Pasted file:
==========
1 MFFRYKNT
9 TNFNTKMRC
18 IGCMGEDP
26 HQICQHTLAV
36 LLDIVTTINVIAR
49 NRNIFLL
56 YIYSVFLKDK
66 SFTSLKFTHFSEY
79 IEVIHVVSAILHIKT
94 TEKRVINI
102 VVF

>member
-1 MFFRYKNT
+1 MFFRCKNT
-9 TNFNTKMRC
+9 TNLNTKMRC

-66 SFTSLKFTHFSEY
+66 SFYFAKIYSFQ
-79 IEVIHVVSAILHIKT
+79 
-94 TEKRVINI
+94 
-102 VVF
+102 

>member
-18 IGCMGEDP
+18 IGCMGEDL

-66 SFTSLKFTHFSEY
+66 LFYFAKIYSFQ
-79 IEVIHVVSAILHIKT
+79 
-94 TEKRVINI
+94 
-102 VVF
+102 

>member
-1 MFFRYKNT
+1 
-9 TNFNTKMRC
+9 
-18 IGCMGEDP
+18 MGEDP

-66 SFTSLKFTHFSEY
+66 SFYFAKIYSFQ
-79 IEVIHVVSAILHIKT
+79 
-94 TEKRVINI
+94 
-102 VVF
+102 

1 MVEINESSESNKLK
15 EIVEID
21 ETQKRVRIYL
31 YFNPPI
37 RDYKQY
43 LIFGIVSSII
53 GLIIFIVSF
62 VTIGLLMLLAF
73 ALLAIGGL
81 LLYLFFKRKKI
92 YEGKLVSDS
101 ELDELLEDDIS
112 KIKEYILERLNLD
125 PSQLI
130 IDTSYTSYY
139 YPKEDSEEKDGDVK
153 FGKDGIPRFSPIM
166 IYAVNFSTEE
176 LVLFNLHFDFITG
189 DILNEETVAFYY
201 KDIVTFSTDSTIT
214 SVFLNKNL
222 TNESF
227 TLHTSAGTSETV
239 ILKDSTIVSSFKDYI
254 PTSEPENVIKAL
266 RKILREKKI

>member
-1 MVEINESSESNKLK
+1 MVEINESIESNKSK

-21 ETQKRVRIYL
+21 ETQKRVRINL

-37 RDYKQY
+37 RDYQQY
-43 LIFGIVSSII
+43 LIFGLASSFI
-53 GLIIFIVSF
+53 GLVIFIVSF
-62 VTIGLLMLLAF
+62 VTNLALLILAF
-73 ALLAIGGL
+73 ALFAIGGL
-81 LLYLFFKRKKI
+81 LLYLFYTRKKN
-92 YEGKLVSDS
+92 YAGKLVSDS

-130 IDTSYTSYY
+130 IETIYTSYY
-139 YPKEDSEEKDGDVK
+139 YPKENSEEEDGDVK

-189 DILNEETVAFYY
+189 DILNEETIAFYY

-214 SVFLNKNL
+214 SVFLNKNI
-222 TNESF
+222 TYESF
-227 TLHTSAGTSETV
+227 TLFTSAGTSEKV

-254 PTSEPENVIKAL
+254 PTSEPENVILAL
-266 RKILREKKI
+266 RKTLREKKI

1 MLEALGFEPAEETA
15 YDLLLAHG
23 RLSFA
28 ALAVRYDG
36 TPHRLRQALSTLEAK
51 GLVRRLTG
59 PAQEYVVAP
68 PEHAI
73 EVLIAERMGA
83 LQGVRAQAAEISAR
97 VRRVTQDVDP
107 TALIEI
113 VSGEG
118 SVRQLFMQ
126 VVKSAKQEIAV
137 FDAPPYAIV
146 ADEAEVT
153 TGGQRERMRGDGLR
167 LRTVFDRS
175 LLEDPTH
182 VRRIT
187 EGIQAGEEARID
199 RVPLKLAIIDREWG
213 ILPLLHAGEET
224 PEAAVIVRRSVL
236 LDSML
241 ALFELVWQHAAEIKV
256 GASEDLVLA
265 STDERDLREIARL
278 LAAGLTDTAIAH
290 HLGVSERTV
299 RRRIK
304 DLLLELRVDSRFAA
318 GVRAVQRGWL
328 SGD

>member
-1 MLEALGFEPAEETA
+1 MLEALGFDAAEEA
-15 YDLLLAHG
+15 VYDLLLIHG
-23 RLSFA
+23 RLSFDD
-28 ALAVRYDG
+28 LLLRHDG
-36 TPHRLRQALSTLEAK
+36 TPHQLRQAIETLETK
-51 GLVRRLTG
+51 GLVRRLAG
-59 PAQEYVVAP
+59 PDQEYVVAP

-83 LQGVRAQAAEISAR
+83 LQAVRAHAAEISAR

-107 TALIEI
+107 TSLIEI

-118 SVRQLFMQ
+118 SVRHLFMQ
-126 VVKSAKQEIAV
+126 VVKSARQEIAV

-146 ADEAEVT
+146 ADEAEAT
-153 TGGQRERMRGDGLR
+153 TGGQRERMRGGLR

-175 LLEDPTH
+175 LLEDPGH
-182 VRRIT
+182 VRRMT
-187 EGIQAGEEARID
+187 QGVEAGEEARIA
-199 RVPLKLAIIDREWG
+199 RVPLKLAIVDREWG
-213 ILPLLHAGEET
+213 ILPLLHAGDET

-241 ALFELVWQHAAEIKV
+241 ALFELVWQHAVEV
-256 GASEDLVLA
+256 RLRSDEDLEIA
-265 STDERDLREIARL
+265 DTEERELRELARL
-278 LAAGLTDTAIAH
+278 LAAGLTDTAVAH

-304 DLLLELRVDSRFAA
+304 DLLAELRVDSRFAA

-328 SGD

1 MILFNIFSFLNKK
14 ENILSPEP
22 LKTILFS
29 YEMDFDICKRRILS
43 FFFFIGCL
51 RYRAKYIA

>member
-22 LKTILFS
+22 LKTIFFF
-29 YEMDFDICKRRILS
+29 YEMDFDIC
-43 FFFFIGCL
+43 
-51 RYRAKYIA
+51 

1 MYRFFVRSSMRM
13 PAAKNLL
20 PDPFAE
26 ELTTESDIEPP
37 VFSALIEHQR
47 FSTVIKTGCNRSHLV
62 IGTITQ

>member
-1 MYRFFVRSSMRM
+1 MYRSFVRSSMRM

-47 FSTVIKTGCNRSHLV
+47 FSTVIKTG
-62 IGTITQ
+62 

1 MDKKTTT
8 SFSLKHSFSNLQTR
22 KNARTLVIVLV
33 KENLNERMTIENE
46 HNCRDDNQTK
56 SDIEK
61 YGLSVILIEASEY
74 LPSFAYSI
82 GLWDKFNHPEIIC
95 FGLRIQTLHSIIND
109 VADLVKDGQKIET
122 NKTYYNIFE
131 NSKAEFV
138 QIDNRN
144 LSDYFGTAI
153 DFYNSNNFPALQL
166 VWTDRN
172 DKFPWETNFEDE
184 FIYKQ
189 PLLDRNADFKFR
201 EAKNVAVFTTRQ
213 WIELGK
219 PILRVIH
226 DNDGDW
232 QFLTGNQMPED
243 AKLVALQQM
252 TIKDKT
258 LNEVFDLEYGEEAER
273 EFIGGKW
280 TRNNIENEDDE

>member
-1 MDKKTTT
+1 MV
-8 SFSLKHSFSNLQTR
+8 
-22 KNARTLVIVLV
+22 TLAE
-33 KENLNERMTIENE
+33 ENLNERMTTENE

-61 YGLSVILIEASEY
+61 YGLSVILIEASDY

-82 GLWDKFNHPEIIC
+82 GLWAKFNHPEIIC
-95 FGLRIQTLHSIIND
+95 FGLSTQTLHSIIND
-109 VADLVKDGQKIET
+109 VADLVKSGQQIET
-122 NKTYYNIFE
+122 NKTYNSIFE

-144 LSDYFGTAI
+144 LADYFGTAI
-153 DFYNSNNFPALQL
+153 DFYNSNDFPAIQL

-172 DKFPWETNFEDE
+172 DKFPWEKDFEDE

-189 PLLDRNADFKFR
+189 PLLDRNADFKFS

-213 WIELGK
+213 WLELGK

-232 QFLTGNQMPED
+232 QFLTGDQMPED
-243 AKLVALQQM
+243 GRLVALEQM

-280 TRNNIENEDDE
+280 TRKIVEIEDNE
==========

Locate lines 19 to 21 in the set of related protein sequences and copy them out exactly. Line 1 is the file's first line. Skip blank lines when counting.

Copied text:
-79 IEVIHVVSAILHIKT
+79 
-94 TEKRVINI